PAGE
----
Malpractice Is the Standard of Care When Medicating Hypomanics - John Gartner (pictured here) cited me twice. Actually, Dr Gartner was my prime influence in my rethinking of hypomania, as this extract from a much longer mcmanweb article - Treating Hypomania, dating from 2005 - attests. I substantially rewrote the article earlier this year, but this extract has stayed intact ...
Said John Gartner PhD, an associate professor of clinical psychiatry at Johns Hopkins and author of "The Hypomanic Edge: The Link Between a Little Craziness and a Lot of Success in America," in a 2005 interview with this writer, "the most common form of this disorder is being treated as if it were a rare weird variation."
In his book Dr Gartner views hypomania as a genetically transmitted temperament whose adaptive advantages far outweighs the disadvantages. Thanks to the people brave enough (and crazy enough) to leave their settled existences to strike out for an uncertain life on a strange shore, argues Dr Gartner, America has been blessed with a generous supply of wild wacky creative geniuses and go-getters, plus an abundance of those egging them on. This is often a source of dismay to the Europeans, who are alarmed by our excesses, even as they embrace the many positive aspects of our culture. (See Hypomanic Nation.)
One of Dr Gartner’s case studies is the brilliant Founding Father Alexander Hamilton, who had a spot reserved on Mt Rushmore until he stupidly offered up his body for target practice. Which raises some interesting questions. Suppose lithium and other meds had been available to Hamilton. Would the treatment have dulled his brain to the point where he would have opted to become a Founding Bystander rather than a Founding Father? Or would he have prudently skipped his appointment with Aaron Burr and gone on to become America’s greatest President?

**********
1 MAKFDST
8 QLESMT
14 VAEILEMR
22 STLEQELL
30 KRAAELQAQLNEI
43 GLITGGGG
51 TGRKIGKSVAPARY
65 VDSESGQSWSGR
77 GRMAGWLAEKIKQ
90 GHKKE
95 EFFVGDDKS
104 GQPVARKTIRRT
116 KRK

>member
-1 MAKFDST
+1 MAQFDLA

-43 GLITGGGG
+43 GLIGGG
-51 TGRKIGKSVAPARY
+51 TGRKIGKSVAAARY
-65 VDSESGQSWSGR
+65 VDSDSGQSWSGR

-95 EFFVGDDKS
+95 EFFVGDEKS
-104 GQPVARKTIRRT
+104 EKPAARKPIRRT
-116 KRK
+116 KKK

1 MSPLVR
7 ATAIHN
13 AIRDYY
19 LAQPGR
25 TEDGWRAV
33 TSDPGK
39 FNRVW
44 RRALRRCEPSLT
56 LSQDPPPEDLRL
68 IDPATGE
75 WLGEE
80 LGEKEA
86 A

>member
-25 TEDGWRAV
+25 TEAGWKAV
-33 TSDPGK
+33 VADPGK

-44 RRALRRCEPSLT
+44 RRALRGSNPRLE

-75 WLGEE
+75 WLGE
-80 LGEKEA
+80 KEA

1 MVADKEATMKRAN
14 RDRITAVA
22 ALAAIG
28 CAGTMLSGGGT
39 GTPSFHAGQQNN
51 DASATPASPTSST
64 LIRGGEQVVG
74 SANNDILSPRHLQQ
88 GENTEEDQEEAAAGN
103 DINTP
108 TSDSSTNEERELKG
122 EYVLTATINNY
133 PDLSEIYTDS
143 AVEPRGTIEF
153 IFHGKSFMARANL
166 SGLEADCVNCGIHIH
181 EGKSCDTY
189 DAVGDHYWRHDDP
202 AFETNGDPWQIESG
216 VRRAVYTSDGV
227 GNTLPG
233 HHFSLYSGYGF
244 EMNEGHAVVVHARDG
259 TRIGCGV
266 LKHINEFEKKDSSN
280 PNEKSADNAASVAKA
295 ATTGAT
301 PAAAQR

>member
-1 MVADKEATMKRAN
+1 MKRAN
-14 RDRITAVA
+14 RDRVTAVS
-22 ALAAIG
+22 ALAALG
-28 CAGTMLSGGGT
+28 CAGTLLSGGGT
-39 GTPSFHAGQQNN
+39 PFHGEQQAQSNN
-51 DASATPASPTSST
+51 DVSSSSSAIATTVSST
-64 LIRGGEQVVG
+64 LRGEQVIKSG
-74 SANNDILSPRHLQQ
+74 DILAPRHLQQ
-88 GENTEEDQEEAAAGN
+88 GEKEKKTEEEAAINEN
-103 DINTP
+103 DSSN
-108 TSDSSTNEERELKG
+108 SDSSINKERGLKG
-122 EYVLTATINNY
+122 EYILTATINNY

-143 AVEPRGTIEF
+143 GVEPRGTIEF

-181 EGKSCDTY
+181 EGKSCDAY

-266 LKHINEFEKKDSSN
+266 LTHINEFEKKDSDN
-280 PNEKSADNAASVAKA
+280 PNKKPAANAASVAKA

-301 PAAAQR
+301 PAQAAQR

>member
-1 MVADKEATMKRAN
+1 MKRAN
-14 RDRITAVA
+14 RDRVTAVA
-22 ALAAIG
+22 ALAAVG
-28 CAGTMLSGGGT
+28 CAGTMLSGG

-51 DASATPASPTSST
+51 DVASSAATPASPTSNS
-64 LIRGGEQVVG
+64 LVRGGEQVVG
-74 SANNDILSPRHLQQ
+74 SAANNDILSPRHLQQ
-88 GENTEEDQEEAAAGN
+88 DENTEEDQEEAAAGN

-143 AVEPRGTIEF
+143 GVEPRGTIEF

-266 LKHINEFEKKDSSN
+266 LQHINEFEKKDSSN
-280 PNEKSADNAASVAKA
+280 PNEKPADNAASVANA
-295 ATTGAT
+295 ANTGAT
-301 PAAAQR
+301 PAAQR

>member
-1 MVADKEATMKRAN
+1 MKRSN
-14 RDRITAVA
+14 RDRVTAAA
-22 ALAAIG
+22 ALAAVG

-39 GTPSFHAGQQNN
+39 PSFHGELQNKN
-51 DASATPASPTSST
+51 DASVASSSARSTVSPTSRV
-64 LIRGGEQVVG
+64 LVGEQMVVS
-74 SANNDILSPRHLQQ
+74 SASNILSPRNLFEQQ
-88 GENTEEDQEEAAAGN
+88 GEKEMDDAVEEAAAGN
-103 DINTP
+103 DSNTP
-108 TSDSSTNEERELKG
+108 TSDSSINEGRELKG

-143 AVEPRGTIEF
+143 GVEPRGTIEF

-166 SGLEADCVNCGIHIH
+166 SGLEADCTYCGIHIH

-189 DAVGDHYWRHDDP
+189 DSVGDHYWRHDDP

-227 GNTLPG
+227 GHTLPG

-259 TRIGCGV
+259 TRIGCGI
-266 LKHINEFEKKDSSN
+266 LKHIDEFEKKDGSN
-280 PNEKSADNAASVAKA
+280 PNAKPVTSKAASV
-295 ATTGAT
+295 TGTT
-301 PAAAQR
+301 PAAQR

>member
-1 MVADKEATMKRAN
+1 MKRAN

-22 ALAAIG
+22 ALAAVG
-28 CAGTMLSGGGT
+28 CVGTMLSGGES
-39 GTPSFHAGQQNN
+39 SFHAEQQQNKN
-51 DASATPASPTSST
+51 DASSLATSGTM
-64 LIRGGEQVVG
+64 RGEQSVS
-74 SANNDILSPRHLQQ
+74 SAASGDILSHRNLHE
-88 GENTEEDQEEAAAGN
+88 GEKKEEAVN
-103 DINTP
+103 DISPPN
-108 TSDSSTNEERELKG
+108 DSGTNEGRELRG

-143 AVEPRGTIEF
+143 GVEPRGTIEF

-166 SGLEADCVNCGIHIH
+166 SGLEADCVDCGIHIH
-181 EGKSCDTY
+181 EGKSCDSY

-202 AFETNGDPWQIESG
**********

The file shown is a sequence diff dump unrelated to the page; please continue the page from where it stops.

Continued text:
$64,000 question for psychiatrists: If Alexander Hamilton were your patient, how would you treat him? Is this the same standard you apply to your other patients?
Certainly, many of us feel hypomania is our true identity, not just a mood aberration to be medicated out of existence. "That’s very important," Dr Gartner told me. "When you think about it, how many people have died just to preserve their sense of identity? Think of all the Jews who died because they wouldn't renounce their religion. All they had to say was, yes I’m a Christian. It’s hard for people who are not hypomanic to appreciate how integral this is to someone’s identity and how important it is to preserve that."
This led to the crux of our interview: "First of all, most psychiatrists don’t know when their patients are hypomanic because they haven’t been trained to look for it. Also, no one ever came to their offices saying, I’ve got hypomania, please cure me. When they do become aware that the patient has hypomanic symptoms, then I think their tendency is to over-react, react as if it is the same as mania, which it is not in terms of the risk and the danger."
Some people can obviously benefit from meds, but Dr Gartner makes it clear we are talking of the equivalent to microsurgery involving careful microadjustments "to take the edge off of the edge."
"I liken it to the pitcher in Bull Durham," he related, "the guy who has the 100 mile per hour fastball but keeps beaning the mascot. He needs a little bit more control. He’s got speed. You wouldn’t want to give him so much medicine that he threw a fifty mile per hour fastball. We want to slow it down just enough so that he can deliver the ball where it’s supposed to be."
Think of Hamilton, brilliant as ever, lightening up a tad on Aaron Burr.
This may involve clinicians rethinking their concept of therapeutic doses. Current dosing levels are based on trials involving bipolar I patients in the acute (initial) stage of mania. Even lithium, the most studied mood stabilizer, has not been tested for hypomania. Clinical treatment guidelines are silent on the topic. In this so-called era of evidence-based medicine, we simply have no evidence.
Check out John Gartner's website